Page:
George Washington’s 1784 Trip to Ohio Country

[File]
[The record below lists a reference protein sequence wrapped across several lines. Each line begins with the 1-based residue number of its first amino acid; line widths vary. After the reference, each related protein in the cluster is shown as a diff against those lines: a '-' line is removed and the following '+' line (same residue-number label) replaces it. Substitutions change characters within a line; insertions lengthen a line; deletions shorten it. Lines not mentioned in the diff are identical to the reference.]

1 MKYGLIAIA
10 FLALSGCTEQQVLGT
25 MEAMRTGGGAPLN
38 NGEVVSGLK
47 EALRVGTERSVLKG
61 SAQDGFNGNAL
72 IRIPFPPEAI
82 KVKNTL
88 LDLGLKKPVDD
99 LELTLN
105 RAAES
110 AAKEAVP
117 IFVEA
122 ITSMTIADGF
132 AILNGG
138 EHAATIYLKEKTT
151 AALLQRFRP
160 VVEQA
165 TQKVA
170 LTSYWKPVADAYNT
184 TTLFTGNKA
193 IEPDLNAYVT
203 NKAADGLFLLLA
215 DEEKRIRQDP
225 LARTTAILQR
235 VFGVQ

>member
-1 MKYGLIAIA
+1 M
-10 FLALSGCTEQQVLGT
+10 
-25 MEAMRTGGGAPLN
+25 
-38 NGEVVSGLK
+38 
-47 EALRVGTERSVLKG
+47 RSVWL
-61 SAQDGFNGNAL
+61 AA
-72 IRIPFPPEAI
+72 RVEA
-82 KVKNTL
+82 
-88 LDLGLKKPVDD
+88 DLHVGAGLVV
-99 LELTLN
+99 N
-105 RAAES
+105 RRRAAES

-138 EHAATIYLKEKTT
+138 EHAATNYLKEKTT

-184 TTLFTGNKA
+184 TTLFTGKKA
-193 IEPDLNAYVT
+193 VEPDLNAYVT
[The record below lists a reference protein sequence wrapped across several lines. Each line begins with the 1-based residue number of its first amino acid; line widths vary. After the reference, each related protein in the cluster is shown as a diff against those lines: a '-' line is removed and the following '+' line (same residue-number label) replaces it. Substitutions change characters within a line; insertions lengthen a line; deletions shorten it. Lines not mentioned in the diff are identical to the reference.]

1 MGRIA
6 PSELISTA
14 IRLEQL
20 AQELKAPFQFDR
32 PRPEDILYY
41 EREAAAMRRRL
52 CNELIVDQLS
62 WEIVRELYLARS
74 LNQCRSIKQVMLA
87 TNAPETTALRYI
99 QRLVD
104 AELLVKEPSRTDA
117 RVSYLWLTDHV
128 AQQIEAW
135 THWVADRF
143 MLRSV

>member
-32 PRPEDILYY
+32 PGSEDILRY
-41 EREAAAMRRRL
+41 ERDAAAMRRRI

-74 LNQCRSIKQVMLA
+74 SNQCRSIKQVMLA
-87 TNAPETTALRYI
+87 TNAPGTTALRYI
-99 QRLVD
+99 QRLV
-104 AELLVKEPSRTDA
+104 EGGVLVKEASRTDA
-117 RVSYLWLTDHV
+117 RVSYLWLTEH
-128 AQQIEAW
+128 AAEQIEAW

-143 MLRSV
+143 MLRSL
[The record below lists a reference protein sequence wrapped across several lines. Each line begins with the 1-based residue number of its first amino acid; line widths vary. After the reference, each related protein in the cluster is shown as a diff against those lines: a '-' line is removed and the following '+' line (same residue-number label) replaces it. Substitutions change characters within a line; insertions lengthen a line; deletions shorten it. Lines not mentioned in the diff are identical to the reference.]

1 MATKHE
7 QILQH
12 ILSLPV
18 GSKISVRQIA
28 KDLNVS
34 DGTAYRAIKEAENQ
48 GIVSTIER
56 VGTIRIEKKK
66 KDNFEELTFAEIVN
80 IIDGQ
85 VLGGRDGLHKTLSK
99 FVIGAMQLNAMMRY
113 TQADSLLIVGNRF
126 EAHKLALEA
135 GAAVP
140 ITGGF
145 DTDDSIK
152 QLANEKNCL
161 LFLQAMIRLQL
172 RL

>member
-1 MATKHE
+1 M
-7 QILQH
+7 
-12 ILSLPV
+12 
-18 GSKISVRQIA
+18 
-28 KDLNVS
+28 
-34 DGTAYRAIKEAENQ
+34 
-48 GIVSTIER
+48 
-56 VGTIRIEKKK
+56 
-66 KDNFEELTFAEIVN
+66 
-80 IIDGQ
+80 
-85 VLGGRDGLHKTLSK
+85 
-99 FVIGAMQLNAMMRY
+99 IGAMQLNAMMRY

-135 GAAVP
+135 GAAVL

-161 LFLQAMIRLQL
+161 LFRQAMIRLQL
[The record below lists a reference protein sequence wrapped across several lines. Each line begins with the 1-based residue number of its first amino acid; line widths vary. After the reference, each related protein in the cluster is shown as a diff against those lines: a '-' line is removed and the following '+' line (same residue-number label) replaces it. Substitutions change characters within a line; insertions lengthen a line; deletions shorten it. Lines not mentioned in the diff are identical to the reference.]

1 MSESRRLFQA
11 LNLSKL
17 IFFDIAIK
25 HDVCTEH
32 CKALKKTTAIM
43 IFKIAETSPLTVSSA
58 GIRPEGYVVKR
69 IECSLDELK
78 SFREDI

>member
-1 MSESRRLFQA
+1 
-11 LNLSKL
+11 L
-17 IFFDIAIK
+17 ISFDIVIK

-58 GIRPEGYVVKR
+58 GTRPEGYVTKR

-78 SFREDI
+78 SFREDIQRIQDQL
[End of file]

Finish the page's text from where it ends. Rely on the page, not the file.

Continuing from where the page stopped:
Starting out in September of 1784, George Washington was to once again make the arduous trip over the Appalachian Mountains to the Ohio country. This time he had two purposes. One was to inspect the lands that he owned in the Ohio country that he had both purchased and been granted for his military service during the French and Indian War. The second purpose, however, was to purpose a dream that Washington had ever since his first trip across the Appalachian Mountains prior to the start of the French and Indian War – namely, to survey a water route to connect the Potomac River to the Ohio River and thus to provide a way to ship agricultural crops and goods from the Ohio country to the eastern seaboard of the colonies. Washington proposed to lay out such a water route by following the Potomac River to its headwaters and then traveling a short distance by land to the Allegheny River. From there, one could once again travel by boat to the Forks of the Ohio, and then on down the Ohio River. All of this Washington had done before by canoe and on foot and horseback. This time, however, it was Washington’s idea to determine where canal locks would have to be constructed around falls such as the Great Falls of the Potomac so as to make it navigable by canal boats or bateaux carrying cargo. In this way, it was Washington’s dream to connect the vast interior of the American continent with the eastern seaboard of America where goods could then be shipped to the different states and to Europe. Given the richness of the soil and the vast lands of the Ohio country and beyond that could be opened up for settlement, Washington envisioned that America could become the great “bread basket” or food producer for much of the world.